And how is it possible that I’ve been alive longer without Her than with Her. She is still with me every day and specifically every morning. Her words echo powerfully through the years. How can I have simply type “her,” in lower case, when She remains with me every day? Every morning when I make coffee, I measure out 6 spoonfuls of coffee, and then think of my Mom in a blink beaming with joy to “chime” in: “and a pinch to grow and inch.” She sometimes would accompany that with a real pinch, or a nudge, and always said it with joy. It was as if to say isn’t life grand? So I add a “pinch” more of grounds.
I stayed at my sister Myra’s house this recent week-end, and when I arrived on a Sunday, proceeded to stay two nights at her home. Tucked in the back bedroom there, on Rose Park Drive, is the bed I had seen since I was a kid. The bed of my parents. Certainly the mattress is new, now but the carving and style of the bed-head was the one I remember clearly after all these years. The carving was gentle, spare, and graceful, and of a dark walnut wood not often used anymore. Gentle swirls and waves. My sleep there for those two nights was peaceful, which entirely makes me think that their collective memory is also filled with grace, peace, and sweet intentions. Sleeping in my mother and father’s bed. No nightmares, and no guilt, though no sex was imagined on this bed by me either, even when they and I were young. It is quite true, that my parents were not considered by me to have ever had sex; while I tangentially aware that it had probably happened. I certainly never was told anything about sex by either of them. Stuff I had to learn later.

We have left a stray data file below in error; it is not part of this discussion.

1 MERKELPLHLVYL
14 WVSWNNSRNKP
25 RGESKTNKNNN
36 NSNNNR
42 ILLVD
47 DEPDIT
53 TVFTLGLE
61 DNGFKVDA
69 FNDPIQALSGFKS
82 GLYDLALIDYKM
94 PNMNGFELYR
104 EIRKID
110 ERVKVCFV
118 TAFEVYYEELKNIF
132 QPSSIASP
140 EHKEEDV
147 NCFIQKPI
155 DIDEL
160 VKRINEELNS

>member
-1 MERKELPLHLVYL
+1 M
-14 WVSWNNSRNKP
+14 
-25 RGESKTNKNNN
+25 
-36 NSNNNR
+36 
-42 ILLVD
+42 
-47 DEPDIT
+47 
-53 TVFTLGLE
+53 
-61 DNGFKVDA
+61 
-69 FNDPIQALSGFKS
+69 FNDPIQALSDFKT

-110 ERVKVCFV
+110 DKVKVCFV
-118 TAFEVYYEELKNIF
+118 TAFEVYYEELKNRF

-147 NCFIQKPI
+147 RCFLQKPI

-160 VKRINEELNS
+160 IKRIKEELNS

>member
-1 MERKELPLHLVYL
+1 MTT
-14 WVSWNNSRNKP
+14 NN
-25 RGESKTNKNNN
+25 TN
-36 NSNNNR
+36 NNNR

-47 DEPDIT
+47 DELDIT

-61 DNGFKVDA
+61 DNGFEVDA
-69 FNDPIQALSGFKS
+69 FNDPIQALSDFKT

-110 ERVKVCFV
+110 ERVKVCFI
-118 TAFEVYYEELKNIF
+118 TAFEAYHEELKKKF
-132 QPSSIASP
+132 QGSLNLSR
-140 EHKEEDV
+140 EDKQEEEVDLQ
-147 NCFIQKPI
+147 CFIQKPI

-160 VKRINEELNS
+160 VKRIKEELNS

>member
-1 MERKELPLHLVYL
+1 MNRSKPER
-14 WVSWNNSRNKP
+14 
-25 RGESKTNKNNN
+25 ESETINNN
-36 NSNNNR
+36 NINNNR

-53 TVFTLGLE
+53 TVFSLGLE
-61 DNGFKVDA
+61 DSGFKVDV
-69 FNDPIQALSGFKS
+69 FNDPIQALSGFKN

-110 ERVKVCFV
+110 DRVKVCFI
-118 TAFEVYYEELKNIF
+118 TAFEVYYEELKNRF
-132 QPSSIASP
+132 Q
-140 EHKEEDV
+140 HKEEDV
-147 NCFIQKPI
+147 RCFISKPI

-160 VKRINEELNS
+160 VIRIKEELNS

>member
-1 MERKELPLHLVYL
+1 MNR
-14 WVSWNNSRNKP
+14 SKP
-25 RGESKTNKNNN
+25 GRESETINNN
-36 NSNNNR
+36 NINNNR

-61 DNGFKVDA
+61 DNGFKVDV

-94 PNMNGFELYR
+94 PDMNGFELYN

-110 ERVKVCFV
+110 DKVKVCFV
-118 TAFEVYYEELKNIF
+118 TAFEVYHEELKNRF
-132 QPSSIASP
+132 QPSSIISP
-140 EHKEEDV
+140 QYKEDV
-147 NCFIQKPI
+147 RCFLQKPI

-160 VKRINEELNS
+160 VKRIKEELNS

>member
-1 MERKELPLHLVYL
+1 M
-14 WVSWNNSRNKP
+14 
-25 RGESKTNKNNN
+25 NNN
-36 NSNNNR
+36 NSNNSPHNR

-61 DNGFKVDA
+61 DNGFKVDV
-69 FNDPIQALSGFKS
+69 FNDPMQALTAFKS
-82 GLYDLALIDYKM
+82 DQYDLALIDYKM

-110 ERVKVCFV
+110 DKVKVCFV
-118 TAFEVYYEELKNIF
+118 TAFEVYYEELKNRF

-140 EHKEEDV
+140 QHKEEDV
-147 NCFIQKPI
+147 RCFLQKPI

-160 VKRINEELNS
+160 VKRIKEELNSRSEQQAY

Oh Tai, how she’d have loved you, and you, her. I know Melissa often says that about her adoptive granmother, but this would have been the absolute real deal. You wouldn’t have been able to tolerate her prayers, maybe, which she’d do out loud before and after meals, or her reading the scripture, each evening, (in the style of the hymn, I’ve quoted) but you’d have loved her. Maybe you’d think She was too sweet, but it wasn’t exactly true. She was more fierce than sweet. The story I thought about recently in my gym when talking with a kid about his gorgeous artistic “ink,” is about the time she discovered me to have unknowingly gotten a drunken Indian cartoon sketched on a shirt for me at the beach. Artist/cartoonist friend of mine. I thought it way cool, rather like the most foolish cartoon taboo you’ve ever seen today. Well I brought it home, and showed her my shirt proudly, thought it so cool and funny. When She saw it and told me to march right back to the kid who’d drawn it, and get the swastika eliminated from the Indian’s loin cloth. I Or, if I’d rather, she’d burn it. Did I know what the swastika stood for? (I hadn’t really thought about the fact that the goofy drunken Indian had a loin cloth on, much less registered the fact that there was a swastika on it, and that it meant something. ) I had simply thought it goofy/funny. It was then I learned again the fierceness, temper, and demand for rules that She had about certain things. This was one of them. I might have been 6 inches taller than She, knew when it wasn’t a time to speak back You’ve heard that voice! Or that obvious chance that that shirt would be pitched into the incinerator in the basement.